It's been eight months since we last looked at the 36 gubernatorial races in the 2014 midterms. And in that time, the Democrats have gained a little ground on the GOP, even as the party’s chances in congressional races have deteriorated.
As was the case in July, the fact that the GOP finds itself with more seats in jeopardy is not surprising, since the party's big gains in 2010 -- many of them in blue states -- have left the Republicans with more seats to defend overall. The number of competitive races has increased only slightly, though, from 16 to 17, with nine of them held by the Republicans and eight controlled by the Democrats.
In the current version of our handicapping, five seats have shifted in the GOP’s direction:
The seats held by Republicans Brian Sandoval of Nevada and Bill Haslam of Tennessee have moved from likely Republican to safe Republican.
Illinois’ Democratic Gov. Pat Quinn’s seat is moving from lean Democratic to a tossup. -- Democrat Neil Abercrombie of Hawaii suddenly finds himself in a competitive race. His seat is moving from safe Democratic to lean Democratic.
And Democratic Gov. Mark Dayton of Minnesota has seen his race getting a bit tighter. It’s shifting from likely Democratic to lean Democratic. Meanwhile, seven seats shifted in the Democrats’ direction:
Republican Nathan Deal of Georgia finds himself in a slightly tougher race. His seat is moving from safe Republican to likely Republican.
The races of Republicans Sam Brownback of Kansas and Scott Walker of Wisconsin are both shifting to lean Republican from likely Republican.
Things are getting a lot tighter for Republican Jan Brewer of Arizona and for the candidates vying for Arkansas’ Democratic-held open seat. Both seats, previously rated lean Republican, are now tossups.
And the contest for the Democratic-held open seat in Massachusetts, as well as the reelection bid by of Republican Tom Corbett of Pennsylvania, are shifting to lean Democratic from tossup. Overall, though, the Republicans still hold the lead in governorships: 29 seats to the Democrats’ 21. The top Republican targets are in Arkansas, Connecticut and Illinois; other seats that are competitive include Colorado, Hawaii, Massachusetts, Minnesota and Rhode Island.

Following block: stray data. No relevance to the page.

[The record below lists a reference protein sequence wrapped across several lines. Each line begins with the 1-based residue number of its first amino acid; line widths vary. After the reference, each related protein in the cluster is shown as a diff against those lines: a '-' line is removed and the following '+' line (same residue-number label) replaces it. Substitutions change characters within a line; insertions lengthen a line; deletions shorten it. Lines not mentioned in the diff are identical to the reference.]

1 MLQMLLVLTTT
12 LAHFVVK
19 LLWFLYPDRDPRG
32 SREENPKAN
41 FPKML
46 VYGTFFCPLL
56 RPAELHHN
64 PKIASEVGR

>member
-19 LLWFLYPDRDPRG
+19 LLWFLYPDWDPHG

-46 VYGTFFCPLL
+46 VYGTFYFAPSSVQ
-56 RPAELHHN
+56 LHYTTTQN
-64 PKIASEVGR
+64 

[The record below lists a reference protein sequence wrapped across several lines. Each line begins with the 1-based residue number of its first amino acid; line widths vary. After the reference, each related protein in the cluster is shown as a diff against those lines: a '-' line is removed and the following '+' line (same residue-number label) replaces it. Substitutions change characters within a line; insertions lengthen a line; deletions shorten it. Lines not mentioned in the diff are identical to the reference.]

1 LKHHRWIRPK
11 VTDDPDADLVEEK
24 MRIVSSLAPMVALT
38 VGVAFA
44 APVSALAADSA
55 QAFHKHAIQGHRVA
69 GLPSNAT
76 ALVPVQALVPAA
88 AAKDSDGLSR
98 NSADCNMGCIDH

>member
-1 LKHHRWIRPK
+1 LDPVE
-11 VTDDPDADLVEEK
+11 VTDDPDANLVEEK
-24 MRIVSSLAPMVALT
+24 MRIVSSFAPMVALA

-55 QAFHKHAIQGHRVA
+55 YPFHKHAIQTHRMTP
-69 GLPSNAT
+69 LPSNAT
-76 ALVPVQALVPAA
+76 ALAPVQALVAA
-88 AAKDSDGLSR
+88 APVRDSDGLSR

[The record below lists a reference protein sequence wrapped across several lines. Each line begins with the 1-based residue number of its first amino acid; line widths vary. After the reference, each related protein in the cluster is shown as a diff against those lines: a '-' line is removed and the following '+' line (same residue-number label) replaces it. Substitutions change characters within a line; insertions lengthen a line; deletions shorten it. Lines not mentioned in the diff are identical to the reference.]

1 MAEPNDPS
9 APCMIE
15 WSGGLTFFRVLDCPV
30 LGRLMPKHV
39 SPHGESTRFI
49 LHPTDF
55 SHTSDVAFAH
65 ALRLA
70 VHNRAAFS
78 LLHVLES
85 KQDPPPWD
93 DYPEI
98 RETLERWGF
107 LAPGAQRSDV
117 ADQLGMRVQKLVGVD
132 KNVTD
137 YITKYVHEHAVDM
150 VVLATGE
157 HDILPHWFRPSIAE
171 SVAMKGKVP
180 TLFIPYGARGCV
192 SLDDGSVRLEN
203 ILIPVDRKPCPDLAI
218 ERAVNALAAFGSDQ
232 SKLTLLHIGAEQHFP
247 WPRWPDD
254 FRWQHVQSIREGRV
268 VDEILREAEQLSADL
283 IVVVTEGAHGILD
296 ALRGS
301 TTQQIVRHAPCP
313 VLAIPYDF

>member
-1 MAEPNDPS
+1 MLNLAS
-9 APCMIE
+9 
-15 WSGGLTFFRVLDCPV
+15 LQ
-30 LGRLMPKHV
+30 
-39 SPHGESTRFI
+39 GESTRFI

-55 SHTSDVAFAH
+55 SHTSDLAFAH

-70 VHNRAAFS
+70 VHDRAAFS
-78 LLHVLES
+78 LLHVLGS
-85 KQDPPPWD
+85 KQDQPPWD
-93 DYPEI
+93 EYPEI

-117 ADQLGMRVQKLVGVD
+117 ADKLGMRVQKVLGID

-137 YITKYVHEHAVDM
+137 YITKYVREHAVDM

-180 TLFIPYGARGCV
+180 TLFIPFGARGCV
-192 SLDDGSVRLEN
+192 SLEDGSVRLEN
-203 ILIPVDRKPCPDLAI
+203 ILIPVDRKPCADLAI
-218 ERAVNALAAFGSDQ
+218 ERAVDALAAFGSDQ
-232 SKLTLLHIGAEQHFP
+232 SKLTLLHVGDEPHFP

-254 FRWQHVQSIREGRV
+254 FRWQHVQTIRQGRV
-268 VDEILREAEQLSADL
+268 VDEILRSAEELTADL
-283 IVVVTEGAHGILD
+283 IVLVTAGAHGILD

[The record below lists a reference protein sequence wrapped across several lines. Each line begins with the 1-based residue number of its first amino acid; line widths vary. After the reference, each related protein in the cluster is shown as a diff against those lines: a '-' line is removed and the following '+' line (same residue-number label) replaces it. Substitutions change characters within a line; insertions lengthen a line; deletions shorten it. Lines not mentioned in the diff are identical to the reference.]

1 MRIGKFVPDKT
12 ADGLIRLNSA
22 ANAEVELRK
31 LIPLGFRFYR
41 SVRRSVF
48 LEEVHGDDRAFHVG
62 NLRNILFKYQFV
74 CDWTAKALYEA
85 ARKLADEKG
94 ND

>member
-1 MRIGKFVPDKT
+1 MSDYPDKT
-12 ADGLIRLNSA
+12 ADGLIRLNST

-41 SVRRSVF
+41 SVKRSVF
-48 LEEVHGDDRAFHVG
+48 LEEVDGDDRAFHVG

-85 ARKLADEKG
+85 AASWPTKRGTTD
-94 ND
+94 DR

The top Democratic targets are in Florida, Maine and Pennsylvania. Also competitive are Arizona, Kansas, Michigan, Ohio, South Carolina and Wisconsin.
In the best-case scenario, the Democrats could net as many as four gubernatorial seats and the Republicans could net as many as three. On balance, a “typical” gain might be a one- to two-seat gain for the Democrats, a modest improvement from our projection eight months ago, which was roughly a wash.
As before, the GOP’s substantial lead in governorships seems relatively secure, though it could certainly shrink a bit.
As always, our ratings are based on interviews with dozens of political observers in the states, as well as a review of recent polling data. In addition to rating each race as safe Republican, likely Republican, lean Republican, tossup, lean Democratic, likely Democratic or safe Democratic, we have sought to rank-order the seats most likely to be won by either party.
The governorships are listed in order from the most likely to be won by the GOP to the most likely to be won by the Democrats. The idea is that, once the results are in, we should be able to draw a line somewhere in the middle of the tossup category that divides the seats won by the GOP and the seats won by the Democrats. (We achieved this result in 2012 and were off by just one contest in 2010.)
For ease of reading, we've broken up our handicapping into three separate pieces that will appear over the next several days. This first piece includes every seat that is currently leaning, likely or safe Republican. The second article features the seven-tossup races. And the third article includes every seat that is currently leaning, likely or safe Democratic.
Here's the full rundown for the GOP-leaning contests:
1. Wyoming Gov. Matt Mead (R)